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What Is Pneumonia—And How Dangerous Is It for 68-Year-Old Hillary Clinton?

Hillary Clinton
Hillary Clinton arrives at the September 11 Commemoration Ceremony at the National September 11 Memorial & Museum, New York, September 11. Clinton left early due to illness. Justin Sullivan/Getty

Hillary Clinton has cancelled a trip to California to attend fundraising events after it emerged the Democratic presidential nominee has pneumonia.

An aide announced the cancellation Sunday night following Clinton’s abrupt departure from the 9/11 memorial ceremony in Manhattan because, her campaign initially said, she felt “overheated.” Clinton was seen stumbling out of the event and helped into a car by members of her team.

Her personal physician, Dr Lisa Bardack, later released a statement that said: “Secretary Clinton has been experiencing a cough related to allergies. On Friday, during follow-up evaluation of her prolonged cough, she was diagnosed with pneumonia. She was put on antibiotics, and advised to rest and modify her schedule.

“While at this morning’s event, she became overheated and dehydrated. I have just examined her and she is now rehydrated and recovering nicely.”

But what is pneumonia—and how dangerous is it?

What is pneumonia?

Pneumonia is an infection of the lungs. Often, it is a bacterial infection that sweeps in after a cold or flu virus. Each year, about 1 million people in the U.S. seek hospital care because of pneumonia, and it causes tens of thousands of deaths, according to the Centers for Disease Control and Prevention.

How dangerous is pneumonia?

When an otherwise healthy adult under 65 years of age gets pneumonia, his or her body can usually fight off the infection. But patients with a weak immune system—those who are very young or old, or those who have a pre-existing condition—can struggle to cope and will sometimes develop complications.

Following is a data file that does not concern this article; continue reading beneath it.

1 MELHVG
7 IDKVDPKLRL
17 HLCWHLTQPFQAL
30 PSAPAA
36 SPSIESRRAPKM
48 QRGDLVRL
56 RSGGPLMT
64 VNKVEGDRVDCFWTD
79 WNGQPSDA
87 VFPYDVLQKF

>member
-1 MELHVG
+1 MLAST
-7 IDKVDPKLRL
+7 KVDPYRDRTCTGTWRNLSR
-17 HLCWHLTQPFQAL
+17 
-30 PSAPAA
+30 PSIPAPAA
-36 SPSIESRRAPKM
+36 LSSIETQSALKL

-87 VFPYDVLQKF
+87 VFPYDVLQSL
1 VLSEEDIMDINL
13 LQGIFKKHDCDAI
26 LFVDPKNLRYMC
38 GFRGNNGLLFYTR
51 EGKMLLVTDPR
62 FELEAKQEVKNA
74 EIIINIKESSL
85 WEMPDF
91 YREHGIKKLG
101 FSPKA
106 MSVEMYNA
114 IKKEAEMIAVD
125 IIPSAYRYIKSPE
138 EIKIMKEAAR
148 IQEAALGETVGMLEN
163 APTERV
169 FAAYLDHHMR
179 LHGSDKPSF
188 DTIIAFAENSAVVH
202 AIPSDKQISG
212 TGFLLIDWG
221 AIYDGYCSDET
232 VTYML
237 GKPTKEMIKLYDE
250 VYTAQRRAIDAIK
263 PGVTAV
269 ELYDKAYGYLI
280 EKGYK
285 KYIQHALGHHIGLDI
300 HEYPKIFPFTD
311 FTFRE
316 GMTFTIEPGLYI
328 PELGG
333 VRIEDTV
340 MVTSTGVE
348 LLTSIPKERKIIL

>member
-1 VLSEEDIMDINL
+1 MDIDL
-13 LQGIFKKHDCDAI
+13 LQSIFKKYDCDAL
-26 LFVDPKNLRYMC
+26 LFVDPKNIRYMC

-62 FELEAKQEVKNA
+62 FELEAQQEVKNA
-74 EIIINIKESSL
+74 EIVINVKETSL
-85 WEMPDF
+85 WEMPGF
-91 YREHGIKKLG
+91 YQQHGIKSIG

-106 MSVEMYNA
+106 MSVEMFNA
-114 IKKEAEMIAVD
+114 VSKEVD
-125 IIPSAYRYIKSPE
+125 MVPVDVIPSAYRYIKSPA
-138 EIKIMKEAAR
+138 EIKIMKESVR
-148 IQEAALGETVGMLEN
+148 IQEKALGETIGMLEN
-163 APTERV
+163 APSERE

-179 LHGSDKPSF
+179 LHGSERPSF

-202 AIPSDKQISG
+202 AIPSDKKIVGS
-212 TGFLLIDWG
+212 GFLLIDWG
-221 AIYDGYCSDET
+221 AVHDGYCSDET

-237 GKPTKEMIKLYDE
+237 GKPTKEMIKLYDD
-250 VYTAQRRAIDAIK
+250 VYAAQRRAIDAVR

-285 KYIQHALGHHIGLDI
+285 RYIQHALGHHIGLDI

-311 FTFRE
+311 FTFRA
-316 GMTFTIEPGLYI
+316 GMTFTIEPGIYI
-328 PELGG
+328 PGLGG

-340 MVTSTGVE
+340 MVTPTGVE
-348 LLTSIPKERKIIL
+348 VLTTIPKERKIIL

As the infection sets in, it can cause oxygen levels in the body to fall. In extreme cases, this can lead to organ failure and death.

How serious is pneumonia at Clinton's age?

About one-third of people with pneumonia are aged 65 or older and it is more serious in this group, because they often have, and may develop, other medical problems.

At 68, Clinton falls into this category, and complications of pneumonia include:

  • Pleurisy—where the thin linings between your lungs and ribcage (pleura) become inflamed, which can lead to respiratory failure
  • A lung abscess—a rare complication that’s mostly seen in people with a serious pre-existing illness or a history of severe alcohol misuse
  • Blood poisoning (septicaemia)—also a rare but serious complication.

Is pneumonia contagious?

You do not catch pneumonia—you catch the germs that cause it.

You can catch the germs that cause pneumonia in the most common of places, and the environment you frequent on a daily basis may contribute to how susceptible you are to the disease.

For example, children in school or daycare facilities can easily catch viruses from one another, which makes them more prone to viral pneumonia.

In general, viral pneumonias are more contagious than bacterial and fungal pneumonias. That is because viruses are more likely to spread from person to person.

Some types of pneumonia are contagious only in certain environments.

For example, Legionnaires’ disease, which is caused by the bacteria Legionella pneumophila, may only be contagious for people exposed to a contaminated air conditioning system. Legionnaires’ has also been linked to inhaling droplets from whirlpools, spas, or fountains.

How easy or difficult is it to recover?

Mild pneumonia can usually be treated at home with rest, antibiotics and by drinking plenty of fluids, but more severe cases may need hospital treatment.

If hospitalized, patients are given antibiotics and fluids intravenously through a drip, and sometimes oxygen to help with breathing.

After starting treatment, symptoms should steadily improve, but how quickly they improve will depend on how severe the pneumonia is.

According to a U.K. NHS health guide, after one week, fever should have resolved; after four weeks, chest pain and mucus production should have substantially reduced; after six weeks, cough and breathlessness should have substantially reduced; after three months, most symptoms should have resolved, but you may still feel very tired​; after six months, most people will feel back to normal.

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